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Park workers who saved man's life honoured with award by DNVFRS

The three quick-thinking park workers are now considered “part of the fire services family.”
Bill Seigrist, Taylor MacIntosh and Rich Wheater have been awarded the Fire Chief’s Unit Commendation by the District of North Vancouver Fire and Rescue Services.

Three Metro Vancouver park staff have been granted an award by the District of North Vancouver Fire and Rescue Services, for their assistance in saving an elderly man’s life.

Park workers Taylor MacIntosh and Rich Wheater, alongside operator Bill Seigrist, were awarded the Fire Chief’s Unit Commendation in a small ceremony on Thursday, applauded for their ability to think on their feet and work together in a high-pressure situation.

MacIntosh had been driving to work on Nov. 7 when he noticed an elderly man on the ground in Lynn Headwaters Regional Park, suffering from cardiac arrest. By coincidence, the Metro Vancouver worker had recently completed his Level 3 First Aid training, and was “as ready as you can be” for the incident, he said.

“I instinctively sprung into action, and began CPR while on speakerphone with 911.”

In between calls with emergency services, MacIntosh called on the efforts of his colleagues Wheater and Seigrist, who immediately chipped in to help.

“They sprung into action, grabbed all of our first aid gear, the oxygen tank and so on, and came ripping out on the road to help me out,” he said.

“It was great, we acted as a team.”

The three kept the elderly gentleman alive until the emergency services arrived, and advanced life support was able to bring the man around.

Brian Hutchinson, Fire Chief with the DNVFRS, said the incident highlights the importance of having basic first aid understanding.

“This is one of the things that I can’t over-emphasize with the public: knowing and understanding the basic tenets of CPR really gives us a leg up when we arrive,” he said.

“One of the things that we know is that early application of CPR, in conjunction with early application of automated external defibrillation, greatly increases the chances of survivability with cardiac events.”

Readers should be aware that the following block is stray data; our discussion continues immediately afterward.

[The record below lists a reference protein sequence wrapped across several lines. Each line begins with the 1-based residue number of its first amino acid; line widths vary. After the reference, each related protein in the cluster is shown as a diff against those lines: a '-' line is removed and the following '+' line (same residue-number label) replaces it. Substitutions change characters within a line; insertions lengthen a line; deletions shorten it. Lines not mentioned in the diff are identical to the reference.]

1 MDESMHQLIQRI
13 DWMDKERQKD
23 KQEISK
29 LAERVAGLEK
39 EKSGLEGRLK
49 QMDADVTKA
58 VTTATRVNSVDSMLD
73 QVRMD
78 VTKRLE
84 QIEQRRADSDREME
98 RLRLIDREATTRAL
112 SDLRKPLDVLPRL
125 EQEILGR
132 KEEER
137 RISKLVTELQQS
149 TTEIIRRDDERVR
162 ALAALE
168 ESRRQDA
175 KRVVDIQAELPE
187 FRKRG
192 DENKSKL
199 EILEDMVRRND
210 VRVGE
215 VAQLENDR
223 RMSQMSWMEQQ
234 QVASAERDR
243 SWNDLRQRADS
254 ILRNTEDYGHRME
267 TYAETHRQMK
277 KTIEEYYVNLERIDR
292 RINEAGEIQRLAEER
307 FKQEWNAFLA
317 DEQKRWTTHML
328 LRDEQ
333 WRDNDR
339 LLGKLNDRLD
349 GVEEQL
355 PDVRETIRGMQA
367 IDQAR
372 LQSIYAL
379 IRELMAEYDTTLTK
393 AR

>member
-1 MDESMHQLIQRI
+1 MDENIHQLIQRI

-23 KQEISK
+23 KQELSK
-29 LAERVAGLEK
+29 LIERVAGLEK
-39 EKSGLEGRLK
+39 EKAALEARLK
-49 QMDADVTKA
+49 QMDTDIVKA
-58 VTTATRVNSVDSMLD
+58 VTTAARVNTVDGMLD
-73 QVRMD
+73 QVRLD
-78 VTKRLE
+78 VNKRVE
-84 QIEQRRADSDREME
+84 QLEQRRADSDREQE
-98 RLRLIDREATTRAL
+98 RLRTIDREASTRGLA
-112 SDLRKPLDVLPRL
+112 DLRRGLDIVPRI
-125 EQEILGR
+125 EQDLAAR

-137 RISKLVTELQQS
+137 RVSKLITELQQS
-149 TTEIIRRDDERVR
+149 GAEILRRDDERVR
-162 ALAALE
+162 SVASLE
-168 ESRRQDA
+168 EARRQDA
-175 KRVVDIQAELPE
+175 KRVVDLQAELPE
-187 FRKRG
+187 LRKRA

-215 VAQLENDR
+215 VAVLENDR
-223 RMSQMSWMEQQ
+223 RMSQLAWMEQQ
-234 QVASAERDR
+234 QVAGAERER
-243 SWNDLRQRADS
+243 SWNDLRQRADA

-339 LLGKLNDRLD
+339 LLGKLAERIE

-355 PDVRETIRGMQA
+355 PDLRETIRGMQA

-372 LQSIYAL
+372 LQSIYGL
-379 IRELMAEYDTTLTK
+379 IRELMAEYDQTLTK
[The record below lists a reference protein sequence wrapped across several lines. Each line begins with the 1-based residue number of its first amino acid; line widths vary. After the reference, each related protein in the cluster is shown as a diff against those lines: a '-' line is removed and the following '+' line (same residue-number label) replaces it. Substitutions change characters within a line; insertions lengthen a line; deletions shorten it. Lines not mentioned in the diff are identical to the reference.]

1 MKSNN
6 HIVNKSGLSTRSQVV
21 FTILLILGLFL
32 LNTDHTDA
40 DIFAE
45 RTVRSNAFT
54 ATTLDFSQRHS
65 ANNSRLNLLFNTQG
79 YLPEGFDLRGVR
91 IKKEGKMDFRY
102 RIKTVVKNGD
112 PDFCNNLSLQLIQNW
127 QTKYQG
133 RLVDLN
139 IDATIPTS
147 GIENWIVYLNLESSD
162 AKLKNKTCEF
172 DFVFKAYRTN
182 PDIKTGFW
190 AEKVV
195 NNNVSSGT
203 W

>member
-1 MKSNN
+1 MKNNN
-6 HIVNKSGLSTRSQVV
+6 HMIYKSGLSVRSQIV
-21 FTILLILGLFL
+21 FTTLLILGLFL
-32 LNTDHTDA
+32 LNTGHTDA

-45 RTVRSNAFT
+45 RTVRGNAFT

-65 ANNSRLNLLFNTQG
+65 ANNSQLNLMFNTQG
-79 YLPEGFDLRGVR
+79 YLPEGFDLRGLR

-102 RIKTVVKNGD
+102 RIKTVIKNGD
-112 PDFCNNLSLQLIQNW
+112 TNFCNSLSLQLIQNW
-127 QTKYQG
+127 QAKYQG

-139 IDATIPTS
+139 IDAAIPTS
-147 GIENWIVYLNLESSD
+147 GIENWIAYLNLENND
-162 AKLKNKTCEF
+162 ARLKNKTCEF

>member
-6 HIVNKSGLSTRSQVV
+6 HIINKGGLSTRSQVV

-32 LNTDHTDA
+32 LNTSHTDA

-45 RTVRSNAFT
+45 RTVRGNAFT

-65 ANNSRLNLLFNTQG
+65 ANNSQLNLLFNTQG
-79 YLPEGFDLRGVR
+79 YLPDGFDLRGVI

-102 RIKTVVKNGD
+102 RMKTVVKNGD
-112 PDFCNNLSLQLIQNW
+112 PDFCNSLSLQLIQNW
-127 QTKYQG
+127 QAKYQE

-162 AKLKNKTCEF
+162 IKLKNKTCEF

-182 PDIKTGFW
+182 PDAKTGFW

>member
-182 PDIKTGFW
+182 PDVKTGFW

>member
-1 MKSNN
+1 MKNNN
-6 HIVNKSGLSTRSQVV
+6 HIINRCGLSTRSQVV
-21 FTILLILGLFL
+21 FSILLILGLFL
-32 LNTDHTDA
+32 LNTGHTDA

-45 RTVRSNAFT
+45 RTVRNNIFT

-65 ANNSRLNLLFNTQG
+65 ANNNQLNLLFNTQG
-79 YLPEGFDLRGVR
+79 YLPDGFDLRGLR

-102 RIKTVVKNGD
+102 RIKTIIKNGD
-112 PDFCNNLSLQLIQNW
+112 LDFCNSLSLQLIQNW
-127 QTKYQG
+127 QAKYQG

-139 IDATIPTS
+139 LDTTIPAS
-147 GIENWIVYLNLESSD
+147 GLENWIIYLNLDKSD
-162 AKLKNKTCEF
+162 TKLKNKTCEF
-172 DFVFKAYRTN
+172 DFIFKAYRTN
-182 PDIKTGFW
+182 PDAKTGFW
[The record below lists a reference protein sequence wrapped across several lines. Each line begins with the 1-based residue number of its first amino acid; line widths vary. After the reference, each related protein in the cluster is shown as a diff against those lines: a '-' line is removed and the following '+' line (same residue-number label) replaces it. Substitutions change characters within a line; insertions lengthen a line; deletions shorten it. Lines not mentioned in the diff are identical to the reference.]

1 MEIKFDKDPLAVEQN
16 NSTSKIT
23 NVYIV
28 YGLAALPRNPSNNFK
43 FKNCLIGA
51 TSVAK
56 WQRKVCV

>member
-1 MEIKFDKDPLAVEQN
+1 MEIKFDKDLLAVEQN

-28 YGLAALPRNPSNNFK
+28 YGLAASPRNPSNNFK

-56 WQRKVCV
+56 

Adding how the award is typically bestowed on someone who carries out their duties in an “exemplary manner,” Hutchinson said the DNVFRS team felt it appropriate to make the three “part of the fire services family.”

“They were first on the scene, and they continued to stay on the scene and provide assistance with patient care, crowd control, packaging of the patient and numerous other aspects that exemplified a high level of inter-operability and inter-agency working relationships,” he said.

Now the gilded plaque sits pride of place above the trio’s desks in the Lynn Headwaters office, and the commendation letter, said MacIntosh, is proudly displayed in his own home.

“To be recognized as part of their service team was a huge honour,” he said.

“We just expected a handshake and a ‘good job,’ but to have the Unit Commendation and be recognized as part of the Fire Rescue Service, wow, we weren’t expecting anything like that.”

MacIntosh began working for Metro Vancouver in 2017, stationed at Grouse Mountain, before moving to Lynn Headwaters in the summer of 2021. His comrades have been in the business a little bit longer, with Wheater having worked as a seasonal worker for around six years, and operator Seigrist responding to incidents in the park for close to 17 years.

“I think this is a long time coming for him,” said MacIntosh.

Mina Kerr-Lazenby is the North Shore News’ Indigenous and civic affairs reporter. This reporting beat is made possible by the Local Journalism Initiative.

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